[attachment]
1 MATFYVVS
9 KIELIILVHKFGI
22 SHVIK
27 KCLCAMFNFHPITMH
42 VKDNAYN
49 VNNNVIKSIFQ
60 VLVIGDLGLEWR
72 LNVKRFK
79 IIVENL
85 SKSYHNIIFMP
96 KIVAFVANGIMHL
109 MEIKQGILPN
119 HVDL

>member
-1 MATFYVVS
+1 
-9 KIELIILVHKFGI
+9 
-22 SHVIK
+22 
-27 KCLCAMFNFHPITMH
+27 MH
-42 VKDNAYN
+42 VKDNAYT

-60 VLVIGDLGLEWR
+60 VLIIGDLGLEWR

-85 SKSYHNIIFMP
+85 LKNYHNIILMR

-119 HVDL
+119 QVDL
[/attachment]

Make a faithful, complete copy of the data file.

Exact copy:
1 MATFYVVS
9 KIELIILVHKFGI
22 SHVIK
27 KCLCAMFNFHPITMH
42 VKDNAYN
49 VNNNVIKSIFQ
60 VLVIGDLGLEWR
72 LNVKRFK
79 IIVENL
85 SKSYHNIIFMP
96 KIVAFVANGIMHL
109 MEIKQGILPN
119 HVDL

>member
-1 MATFYVVS
+1 
-9 KIELIILVHKFGI
+9 
-22 SHVIK
+22 
-27 KCLCAMFNFHPITMH
+27 MH
-42 VKDNAYN
+42 VKDNAYT

-60 VLVIGDLGLEWR
+60 VLIIGDLGLEWR

-85 SKSYHNIIFMP
+85 LKNYHNIILMR

-119 HVDL
+119 QVDL